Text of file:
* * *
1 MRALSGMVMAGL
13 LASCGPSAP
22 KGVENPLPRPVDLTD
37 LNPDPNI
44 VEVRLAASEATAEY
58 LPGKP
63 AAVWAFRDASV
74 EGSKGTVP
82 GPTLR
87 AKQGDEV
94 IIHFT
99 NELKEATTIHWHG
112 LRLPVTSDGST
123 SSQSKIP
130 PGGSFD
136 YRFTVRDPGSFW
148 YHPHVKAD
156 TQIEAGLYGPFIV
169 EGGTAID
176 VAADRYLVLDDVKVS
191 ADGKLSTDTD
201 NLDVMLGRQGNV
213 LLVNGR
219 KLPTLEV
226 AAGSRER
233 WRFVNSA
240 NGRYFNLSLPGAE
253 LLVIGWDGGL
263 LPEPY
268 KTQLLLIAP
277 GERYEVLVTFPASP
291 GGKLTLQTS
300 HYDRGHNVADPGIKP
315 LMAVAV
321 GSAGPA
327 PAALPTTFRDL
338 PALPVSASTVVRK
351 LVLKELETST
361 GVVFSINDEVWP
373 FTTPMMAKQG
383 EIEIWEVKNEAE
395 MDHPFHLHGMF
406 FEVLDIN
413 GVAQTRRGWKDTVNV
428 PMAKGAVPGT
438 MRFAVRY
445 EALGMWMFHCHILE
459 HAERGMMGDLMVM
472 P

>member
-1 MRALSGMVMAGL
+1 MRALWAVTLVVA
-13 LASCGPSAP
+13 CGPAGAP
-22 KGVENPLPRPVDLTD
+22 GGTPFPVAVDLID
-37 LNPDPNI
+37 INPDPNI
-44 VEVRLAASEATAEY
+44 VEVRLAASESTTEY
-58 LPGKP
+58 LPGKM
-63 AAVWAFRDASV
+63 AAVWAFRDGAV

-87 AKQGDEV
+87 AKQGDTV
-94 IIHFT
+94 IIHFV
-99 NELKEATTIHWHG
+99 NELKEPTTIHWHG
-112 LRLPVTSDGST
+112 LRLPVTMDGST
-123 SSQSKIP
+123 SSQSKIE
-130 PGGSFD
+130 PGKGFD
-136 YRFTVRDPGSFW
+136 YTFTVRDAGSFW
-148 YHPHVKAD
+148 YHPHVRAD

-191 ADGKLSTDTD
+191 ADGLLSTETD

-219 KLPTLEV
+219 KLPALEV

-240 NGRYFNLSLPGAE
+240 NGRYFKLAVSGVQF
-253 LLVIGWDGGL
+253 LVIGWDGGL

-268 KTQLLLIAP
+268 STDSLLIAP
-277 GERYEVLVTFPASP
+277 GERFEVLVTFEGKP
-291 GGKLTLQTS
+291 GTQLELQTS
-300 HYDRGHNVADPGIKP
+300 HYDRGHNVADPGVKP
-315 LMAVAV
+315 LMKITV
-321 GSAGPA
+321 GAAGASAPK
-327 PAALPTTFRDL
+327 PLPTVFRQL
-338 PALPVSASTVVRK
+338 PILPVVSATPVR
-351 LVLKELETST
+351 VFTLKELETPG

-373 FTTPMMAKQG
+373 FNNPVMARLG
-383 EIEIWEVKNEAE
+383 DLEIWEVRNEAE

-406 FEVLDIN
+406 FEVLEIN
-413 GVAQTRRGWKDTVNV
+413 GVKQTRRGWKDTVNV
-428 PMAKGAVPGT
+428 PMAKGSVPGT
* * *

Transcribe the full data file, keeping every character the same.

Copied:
1 MRALSGMVMAGL
13 LASCGPSAP
22 KGVENPLPRPVDLTD
37 LNPDPNI
44 VEVRLAASEATAEY
58 LPGKP
63 AAVWAFRDASV
74 EGSKGTVP
82 GPTLR
87 AKQGDEV
94 IIHFT
99 NELKEATTIHWHG
112 LRLPVTSDGST
123 SSQSKIP
130 PGGSFD
136 YRFTVRDPGSFW
148 YHPHVKAD
156 TQIEAGLYGPFIV
169 EGGTAID
176 VAADRYLVLDDVKVS
191 ADGKLSTDTD
201 NLDVMLGRQGNV
213 LLVNGR
219 KLPTLEV
226 AAGSRER
233 WRFVNSA
240 NGRYFNLSLPGAE
253 LLVIGWDGGL
263 LPEPY
268 KTQLLLIAP
277 GERYEVLVTFPASP
291 GGKLTLQTS
300 HYDRGHNVADPGIKP
315 LMAVAV
321 GSAGPA
327 PAALPTTFRDL
338 PALPVSASTVVRK
351 LVLKELETST
361 GVVFSINDEVWP
373 FTTPMMAKQG
383 EIEIWEVKNEAE
395 MDHPFHLHGMF
406 FEVLDIN
413 GVAQTRRGWKDTVNV
428 PMAKGAVPGT
438 MRFAVRY
445 EALGMWMFHCHILE
459 HAERGMMGDLMVM
472 P

>member
-1 MRALSGMVMAGL
+1 MRALWAVTLVVA
-13 LASCGPSAP
+13 CGPAGAP
-22 KGVENPLPRPVDLTD
+22 GGTPFPVAVDLID
-37 LNPDPNI
+37 INPDPNI
-44 VEVRLAASEATAEY
+44 VEVRLAASESTTEY
-58 LPGKP
+58 LPGKM
-63 AAVWAFRDASV
+63 AAVWAFRDGAV

-87 AKQGDEV
+87 AKQGDTV
-94 IIHFT
+94 IIHFV
-99 NELKEATTIHWHG
+99 NELKEPTTIHWHG
-112 LRLPVTSDGST
+112 LRLPVTMDGST
-123 SSQSKIP
+123 SSQSKIE
-130 PGGSFD
+130 PGKGFD
-136 YRFTVRDPGSFW
+136 YTFTVRDAGSFW
-148 YHPHVKAD
+148 YHPHVRAD

-191 ADGKLSTDTD
+191 ADGLLSTETD

-219 KLPTLEV
+219 KLPALEV

-240 NGRYFNLSLPGAE
+240 NGRYFKLAVSGVQF
-253 LLVIGWDGGL
+253 LVIGWDGGL

-268 KTQLLLIAP
+268 STDSLLIAP
-277 GERYEVLVTFPASP
+277 GERFEVLVTFEGKP
-291 GGKLTLQTS
+291 GTQLELQTS
-300 HYDRGHNVADPGIKP
+300 HYDRGHNVADPGVKP
-315 LMAVAV
+315 LMKITV
-321 GSAGPA
+321 GAAGASAPK
-327 PAALPTTFRDL
+327 PLPTVFRQL
-338 PALPVSASTVVRK
+338 PILPVVSATPVR
-351 LVLKELETST
+351 VFTLKELETPG

-373 FTTPMMAKQG
+373 FNNPVMARLG
-383 EIEIWEVKNEAE
+383 DLEIWEVRNEAE

-406 FEVLDIN
+406 FEVLEIN
-413 GVAQTRRGWKDTVNV
+413 GVKQTRRGWKDTVNV
-428 PMAKGAVPGT
+428 PMAKGSVPGT